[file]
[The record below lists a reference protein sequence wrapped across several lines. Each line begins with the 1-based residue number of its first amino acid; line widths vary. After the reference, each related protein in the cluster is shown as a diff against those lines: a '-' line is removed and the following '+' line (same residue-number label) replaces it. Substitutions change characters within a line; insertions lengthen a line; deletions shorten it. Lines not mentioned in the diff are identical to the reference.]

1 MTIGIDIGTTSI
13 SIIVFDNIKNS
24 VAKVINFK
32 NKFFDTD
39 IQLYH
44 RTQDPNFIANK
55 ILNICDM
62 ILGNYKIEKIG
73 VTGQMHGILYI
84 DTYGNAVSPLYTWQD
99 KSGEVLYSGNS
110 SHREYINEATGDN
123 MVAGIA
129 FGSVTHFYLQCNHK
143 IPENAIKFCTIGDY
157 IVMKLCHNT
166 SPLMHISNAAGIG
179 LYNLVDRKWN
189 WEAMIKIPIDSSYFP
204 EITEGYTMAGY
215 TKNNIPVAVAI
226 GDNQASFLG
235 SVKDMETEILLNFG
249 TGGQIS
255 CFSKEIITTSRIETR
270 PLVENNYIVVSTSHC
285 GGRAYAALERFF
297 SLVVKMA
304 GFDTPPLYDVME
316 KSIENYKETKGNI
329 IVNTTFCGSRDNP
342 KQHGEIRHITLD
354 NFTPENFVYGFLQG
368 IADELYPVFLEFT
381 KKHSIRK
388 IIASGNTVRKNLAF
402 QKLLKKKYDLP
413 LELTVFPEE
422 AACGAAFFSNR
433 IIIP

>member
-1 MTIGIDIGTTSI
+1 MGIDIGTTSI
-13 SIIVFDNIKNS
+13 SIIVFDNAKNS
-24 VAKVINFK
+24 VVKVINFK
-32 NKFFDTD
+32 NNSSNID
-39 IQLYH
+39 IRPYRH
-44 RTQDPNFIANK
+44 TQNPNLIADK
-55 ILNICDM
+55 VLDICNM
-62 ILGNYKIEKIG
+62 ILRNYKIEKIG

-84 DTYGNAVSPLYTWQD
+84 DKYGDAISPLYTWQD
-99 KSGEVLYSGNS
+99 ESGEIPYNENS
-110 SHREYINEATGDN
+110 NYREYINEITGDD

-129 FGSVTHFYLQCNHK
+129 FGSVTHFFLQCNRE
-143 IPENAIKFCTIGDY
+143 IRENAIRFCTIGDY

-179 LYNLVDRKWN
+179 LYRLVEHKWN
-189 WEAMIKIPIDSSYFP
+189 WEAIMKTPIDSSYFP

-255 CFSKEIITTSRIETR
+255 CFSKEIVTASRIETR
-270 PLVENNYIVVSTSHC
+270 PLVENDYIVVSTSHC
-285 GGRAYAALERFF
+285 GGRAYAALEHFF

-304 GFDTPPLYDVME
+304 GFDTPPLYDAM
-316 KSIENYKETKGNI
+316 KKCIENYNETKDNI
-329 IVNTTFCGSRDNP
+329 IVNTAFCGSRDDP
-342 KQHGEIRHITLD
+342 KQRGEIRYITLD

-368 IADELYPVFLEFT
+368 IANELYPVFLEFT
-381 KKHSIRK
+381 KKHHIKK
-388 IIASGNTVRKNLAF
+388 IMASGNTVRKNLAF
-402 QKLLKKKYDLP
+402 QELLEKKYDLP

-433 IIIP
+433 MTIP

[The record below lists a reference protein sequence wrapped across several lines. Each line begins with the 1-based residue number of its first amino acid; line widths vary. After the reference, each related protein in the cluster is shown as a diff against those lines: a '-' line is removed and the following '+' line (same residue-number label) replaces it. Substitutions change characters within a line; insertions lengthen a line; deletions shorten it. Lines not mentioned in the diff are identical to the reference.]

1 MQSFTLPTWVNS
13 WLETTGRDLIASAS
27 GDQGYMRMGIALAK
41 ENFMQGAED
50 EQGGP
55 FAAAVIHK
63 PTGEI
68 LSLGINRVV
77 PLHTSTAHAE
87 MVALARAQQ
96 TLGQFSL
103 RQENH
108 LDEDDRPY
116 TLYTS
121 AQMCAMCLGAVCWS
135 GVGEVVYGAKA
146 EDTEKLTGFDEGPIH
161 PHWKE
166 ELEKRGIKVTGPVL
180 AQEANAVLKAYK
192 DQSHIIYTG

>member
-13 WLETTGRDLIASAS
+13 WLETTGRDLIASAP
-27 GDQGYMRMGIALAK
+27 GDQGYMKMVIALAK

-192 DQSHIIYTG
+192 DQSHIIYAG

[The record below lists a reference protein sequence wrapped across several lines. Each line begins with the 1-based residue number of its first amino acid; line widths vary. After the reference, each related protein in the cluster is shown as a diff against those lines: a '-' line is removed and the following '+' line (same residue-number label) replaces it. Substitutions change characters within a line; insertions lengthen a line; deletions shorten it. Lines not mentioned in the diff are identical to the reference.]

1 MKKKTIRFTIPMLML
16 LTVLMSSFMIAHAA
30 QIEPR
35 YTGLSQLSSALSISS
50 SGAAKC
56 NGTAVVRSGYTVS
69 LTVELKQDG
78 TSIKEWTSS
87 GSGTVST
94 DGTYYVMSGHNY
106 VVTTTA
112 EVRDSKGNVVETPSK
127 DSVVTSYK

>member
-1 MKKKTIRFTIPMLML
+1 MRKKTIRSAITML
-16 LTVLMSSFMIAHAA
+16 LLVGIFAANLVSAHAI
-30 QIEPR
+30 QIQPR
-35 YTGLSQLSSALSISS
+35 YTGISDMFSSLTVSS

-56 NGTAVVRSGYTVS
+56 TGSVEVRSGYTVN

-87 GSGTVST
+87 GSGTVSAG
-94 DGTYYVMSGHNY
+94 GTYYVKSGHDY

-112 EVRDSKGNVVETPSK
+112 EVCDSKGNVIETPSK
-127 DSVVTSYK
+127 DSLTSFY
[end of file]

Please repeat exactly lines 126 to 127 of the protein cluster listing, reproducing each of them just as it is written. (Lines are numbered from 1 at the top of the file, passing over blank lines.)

[The record below lists a reference protein sequence wrapped across several lines. Each line begins with the 1-based residue number of its first amino acid; line widths vary. After the reference, each related protein in the cluster is shown as a diff against those lines: a '-' line is removed and the following '+' line (same residue-number label) replaces it. Substitutions change characters within a line; insertions lengthen a line; deletions shorten it. Lines not mentioned in the diff are identical to the reference.]

1 MKKKTIRFTIPMLML